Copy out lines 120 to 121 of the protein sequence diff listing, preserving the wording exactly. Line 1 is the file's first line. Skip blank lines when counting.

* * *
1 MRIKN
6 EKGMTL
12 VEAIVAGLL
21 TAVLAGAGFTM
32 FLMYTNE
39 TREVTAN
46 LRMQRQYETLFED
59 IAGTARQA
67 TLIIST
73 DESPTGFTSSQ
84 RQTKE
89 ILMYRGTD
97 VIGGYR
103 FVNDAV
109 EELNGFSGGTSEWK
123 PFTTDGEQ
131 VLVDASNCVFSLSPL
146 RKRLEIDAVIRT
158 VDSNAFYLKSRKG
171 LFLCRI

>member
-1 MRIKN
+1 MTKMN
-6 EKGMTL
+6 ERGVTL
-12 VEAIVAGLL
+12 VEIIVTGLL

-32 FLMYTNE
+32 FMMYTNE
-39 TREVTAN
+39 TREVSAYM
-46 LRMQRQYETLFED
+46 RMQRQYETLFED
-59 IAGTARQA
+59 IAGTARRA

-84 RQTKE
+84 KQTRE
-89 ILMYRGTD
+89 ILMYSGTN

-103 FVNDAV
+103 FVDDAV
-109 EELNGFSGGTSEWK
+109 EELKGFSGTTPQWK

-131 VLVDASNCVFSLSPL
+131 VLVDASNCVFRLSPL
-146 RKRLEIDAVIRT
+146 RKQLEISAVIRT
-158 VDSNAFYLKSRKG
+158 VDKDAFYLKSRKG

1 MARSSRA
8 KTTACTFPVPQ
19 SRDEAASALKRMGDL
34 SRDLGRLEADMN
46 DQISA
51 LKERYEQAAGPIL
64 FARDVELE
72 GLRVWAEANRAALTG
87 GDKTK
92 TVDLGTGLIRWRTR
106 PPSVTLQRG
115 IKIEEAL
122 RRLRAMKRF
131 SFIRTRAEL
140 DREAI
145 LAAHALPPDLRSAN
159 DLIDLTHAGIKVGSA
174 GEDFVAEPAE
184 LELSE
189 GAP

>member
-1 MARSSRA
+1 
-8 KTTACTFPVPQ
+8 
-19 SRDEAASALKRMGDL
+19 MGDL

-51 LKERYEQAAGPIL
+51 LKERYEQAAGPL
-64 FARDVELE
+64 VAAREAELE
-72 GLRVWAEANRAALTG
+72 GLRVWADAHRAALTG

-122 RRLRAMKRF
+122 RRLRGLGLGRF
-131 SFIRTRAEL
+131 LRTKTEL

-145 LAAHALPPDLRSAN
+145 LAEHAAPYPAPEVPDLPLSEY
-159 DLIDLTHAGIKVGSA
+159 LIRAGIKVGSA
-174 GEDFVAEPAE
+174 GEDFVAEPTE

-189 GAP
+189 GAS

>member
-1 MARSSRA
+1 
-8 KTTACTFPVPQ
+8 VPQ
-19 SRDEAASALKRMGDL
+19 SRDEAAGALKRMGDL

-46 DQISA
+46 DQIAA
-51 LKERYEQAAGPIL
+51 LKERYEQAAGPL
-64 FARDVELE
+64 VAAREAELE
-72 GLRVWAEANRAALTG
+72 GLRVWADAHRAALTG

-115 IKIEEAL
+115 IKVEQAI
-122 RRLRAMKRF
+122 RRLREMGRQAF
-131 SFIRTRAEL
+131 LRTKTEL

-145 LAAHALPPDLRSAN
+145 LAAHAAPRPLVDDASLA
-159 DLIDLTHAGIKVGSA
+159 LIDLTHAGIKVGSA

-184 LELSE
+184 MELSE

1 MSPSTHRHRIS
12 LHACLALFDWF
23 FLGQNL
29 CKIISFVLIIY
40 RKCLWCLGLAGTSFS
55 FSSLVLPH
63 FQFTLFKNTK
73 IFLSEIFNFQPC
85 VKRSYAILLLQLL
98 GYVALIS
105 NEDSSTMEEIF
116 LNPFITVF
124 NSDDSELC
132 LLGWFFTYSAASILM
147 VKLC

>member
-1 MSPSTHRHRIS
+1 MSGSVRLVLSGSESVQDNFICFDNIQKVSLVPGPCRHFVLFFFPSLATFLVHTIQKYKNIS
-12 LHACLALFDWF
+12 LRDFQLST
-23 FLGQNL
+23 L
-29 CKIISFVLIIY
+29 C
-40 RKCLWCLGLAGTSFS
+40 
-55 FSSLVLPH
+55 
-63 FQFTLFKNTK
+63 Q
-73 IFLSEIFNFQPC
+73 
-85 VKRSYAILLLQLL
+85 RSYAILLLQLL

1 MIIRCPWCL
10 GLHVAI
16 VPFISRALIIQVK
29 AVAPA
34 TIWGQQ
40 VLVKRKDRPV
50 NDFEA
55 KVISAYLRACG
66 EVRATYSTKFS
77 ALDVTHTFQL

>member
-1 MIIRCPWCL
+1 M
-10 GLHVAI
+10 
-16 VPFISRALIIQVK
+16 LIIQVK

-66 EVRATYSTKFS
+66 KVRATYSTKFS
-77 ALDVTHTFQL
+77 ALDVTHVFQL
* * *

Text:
-184 LELSE
+184 MELSE